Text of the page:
Where in that case to look? Not at the meaning of words, but into what those words mean. Consider the demands of boycotters, and what they mean. They want Israel to dismantle the ‘Wall’ that inhumanely pens people in and cuts families off. They also want every Palestinian in the world to come back ‘home.’ The one demand would remove the capacity of Jews to stop suicidal killers. The other demand would convert the world’s lone Jewish state into yet another Sharia-law state, leaving Jews, like Christians in Pakistan or Egypt, ready to be martyred at will. ‘You have no right to live’ is the unsung ditty of the boycott movement.
A self-appointed guardian of right and wrong
Or consider the instant verdicts heaped upon Israel by self-proclaimed or self-appointed guardians of right and wrong. But for that we have to consider law – or something that poses as law.
Now law, we well know, can be diverted from the purpose that drafters had in mind, and made to serve a purpose they had not in mind. Law can also be inverted - misused against the intended purpose. Then instead of carrying society forward, law trips it up. In that frame consider the devilish plan concocted by anti-Zionists gathered in Durban for the inaugural UN World Conference on Racism, 2001. The scheme acquired the name, Lawfare.
Iranian President spoke at Durban Conference where 'lawfare' was hatched
Anne Herzberg, Legal Advisor to NGO Monitor, knows more than most about lawfare.
“NGOs claiming to promote human rights are engaged in lobbying, as well as filing civil lawsuits or initiating criminal complaints against Israeli officials for alleged crimes against humanity.”
Herzberg goes on to explain that outwardly the actions are meant to pursue justice for victims, but really the plan is to misuse law and rely on it where armed militancy had failed many times over. Lawfare seeks to do what ad hoc violence and concerted attacking Arab armies had failed to do. The chosen weapon is meant to end the loathsome Jewish footprint on the Middle East. The means to that end involves making Israel pay for countering terrorist attacks, as well as to dent Israel’s military appetite for more operations.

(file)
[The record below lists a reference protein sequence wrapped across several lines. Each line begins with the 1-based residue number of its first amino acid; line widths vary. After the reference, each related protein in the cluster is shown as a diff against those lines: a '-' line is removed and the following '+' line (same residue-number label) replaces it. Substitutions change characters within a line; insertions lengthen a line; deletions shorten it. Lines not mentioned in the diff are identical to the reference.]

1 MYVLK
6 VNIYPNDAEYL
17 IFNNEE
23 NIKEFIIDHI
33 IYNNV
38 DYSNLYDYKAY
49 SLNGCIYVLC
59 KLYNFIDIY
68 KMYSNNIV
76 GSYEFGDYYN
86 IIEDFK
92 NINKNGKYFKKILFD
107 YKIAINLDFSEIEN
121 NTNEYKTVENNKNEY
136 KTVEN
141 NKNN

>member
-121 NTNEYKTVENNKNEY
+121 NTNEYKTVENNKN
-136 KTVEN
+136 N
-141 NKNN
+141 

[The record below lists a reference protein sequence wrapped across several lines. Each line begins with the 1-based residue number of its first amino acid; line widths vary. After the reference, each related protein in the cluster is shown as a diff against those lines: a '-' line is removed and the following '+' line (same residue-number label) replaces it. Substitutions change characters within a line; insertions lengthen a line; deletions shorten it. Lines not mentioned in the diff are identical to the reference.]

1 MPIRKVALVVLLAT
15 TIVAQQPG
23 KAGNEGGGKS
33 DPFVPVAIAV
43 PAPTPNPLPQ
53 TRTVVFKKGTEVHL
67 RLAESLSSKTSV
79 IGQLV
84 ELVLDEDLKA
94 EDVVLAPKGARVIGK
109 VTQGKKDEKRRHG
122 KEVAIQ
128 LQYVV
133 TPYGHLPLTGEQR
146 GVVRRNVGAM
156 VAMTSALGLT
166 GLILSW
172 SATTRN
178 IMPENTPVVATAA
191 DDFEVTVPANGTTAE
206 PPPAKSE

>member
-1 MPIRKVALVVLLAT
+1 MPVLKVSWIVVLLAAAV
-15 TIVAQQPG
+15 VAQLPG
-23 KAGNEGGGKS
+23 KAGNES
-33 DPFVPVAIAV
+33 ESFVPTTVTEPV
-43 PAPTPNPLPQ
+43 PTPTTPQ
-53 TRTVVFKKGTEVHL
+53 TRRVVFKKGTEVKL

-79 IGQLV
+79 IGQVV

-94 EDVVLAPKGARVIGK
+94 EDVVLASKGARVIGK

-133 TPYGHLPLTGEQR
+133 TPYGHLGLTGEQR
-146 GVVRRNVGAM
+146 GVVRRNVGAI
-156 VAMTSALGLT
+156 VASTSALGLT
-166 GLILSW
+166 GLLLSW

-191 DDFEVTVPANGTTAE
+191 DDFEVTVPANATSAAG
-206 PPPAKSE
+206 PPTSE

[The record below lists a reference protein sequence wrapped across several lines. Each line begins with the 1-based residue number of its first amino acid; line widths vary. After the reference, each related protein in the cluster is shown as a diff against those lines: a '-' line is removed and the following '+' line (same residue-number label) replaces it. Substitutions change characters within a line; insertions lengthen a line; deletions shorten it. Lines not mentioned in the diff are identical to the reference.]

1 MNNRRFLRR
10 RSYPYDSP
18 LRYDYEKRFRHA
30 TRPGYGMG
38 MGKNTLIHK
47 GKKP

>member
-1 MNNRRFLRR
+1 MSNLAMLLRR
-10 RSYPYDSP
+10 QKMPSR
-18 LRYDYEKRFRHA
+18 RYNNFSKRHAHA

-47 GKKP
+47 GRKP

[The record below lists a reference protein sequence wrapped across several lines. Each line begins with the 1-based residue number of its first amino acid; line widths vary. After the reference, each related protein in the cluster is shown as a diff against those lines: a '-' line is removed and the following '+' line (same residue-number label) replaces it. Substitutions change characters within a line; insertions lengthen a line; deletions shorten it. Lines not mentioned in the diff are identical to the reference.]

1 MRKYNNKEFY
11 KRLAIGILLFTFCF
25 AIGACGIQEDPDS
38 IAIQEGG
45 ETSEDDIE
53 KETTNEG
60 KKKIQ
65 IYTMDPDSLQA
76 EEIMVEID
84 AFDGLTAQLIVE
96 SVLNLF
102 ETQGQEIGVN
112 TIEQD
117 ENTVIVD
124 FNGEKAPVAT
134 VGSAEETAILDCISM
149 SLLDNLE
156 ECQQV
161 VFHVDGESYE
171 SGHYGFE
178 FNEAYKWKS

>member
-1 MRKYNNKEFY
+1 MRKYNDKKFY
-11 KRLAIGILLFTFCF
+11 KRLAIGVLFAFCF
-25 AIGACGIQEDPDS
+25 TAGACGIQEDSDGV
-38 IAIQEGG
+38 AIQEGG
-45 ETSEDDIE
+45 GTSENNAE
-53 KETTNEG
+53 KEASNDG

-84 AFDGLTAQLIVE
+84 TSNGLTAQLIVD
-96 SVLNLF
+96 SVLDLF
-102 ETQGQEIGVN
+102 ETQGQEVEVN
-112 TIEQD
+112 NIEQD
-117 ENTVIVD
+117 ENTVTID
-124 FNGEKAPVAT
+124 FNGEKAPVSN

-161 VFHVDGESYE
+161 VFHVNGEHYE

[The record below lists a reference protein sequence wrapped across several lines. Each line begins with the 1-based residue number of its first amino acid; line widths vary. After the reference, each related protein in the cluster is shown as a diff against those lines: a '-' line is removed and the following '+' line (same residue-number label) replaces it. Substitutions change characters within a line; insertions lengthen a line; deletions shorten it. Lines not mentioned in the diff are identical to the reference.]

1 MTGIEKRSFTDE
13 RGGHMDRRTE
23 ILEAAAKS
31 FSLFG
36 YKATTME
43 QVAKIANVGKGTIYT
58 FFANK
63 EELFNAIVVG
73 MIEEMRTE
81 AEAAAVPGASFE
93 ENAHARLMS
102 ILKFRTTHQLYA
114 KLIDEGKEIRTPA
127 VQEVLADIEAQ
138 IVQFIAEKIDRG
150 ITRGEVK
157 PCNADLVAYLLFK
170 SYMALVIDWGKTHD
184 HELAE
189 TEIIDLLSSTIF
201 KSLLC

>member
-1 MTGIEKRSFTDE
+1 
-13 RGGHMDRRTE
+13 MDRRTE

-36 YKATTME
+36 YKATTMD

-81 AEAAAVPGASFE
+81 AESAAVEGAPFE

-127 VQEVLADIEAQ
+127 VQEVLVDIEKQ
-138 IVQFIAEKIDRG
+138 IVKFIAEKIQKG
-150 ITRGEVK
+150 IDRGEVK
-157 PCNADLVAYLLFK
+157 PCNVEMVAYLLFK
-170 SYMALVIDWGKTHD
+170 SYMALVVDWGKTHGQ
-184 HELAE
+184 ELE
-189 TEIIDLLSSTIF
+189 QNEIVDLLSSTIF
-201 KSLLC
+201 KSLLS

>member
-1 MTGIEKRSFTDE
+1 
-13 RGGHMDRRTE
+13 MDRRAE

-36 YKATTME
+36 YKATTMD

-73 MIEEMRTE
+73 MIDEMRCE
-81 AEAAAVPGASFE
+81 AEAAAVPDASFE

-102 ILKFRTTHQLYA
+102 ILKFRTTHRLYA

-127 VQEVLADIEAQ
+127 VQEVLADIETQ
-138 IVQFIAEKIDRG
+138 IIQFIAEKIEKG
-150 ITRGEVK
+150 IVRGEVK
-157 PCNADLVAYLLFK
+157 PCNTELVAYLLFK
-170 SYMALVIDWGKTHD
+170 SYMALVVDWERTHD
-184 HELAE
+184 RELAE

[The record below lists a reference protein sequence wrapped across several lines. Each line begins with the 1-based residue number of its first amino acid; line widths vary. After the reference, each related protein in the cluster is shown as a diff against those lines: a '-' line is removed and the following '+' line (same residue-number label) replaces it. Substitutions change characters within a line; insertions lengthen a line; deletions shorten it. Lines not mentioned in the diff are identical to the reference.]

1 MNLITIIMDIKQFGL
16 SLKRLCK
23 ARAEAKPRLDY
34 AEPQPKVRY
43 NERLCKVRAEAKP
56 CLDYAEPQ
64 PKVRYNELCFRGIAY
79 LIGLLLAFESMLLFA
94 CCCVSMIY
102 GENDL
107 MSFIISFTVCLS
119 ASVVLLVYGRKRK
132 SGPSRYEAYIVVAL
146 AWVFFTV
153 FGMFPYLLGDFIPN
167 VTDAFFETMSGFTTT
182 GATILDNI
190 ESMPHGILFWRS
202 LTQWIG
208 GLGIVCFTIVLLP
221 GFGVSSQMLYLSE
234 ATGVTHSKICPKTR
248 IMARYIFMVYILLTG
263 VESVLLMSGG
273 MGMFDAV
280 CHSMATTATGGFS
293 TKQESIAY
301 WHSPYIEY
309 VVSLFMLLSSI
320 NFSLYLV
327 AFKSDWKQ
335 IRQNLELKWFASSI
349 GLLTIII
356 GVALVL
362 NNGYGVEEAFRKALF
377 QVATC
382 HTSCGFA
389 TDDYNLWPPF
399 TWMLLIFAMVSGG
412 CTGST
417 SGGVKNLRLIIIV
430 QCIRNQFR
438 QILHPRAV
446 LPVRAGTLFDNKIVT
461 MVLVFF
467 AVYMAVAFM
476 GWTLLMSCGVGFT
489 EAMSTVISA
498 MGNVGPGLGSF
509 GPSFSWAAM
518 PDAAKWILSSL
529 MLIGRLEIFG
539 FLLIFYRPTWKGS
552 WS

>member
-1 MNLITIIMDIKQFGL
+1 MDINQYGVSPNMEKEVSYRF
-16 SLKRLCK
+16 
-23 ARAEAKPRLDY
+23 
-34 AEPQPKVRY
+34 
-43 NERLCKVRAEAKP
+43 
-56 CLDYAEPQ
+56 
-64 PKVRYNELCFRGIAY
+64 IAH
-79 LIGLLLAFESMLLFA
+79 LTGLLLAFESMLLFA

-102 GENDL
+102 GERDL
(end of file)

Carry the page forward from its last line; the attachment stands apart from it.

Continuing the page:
Observe the four elements of this weapon of law:
The agenda: to punish the people of Israel for fighting back against an enemy intent on murder, mayhem and martyrdom.
The design: to hamstring the IDF when next the enemy comes for murder, mayhem and martyrdom.
The trap: To set the bar for lawful military response high enough (far higher than elsewhere on earth) to guarantee that Israel will violate law.
The looked-for outcome: Upon inevitable violations, to blow the whistle, then to haul Israel and its leaders before the UN, the media, and the peoples’ court of opinion for crimes against humanity.
Focus not on the meaning of those elements, but on what they all amount to: ‘The people of Israel have no right to defend or protect themselves.
“Everyone has the right to life, liberty and security of person.” Article 3 of the Universal Declaration of Human Rights is really not universal. It does not encompass Jews living in a remnant of a longed- for and ancient homeland. Only the people of Israel have no right to live. And every meeting of world-wide delegates at the Human Rights Council rubberstamps it.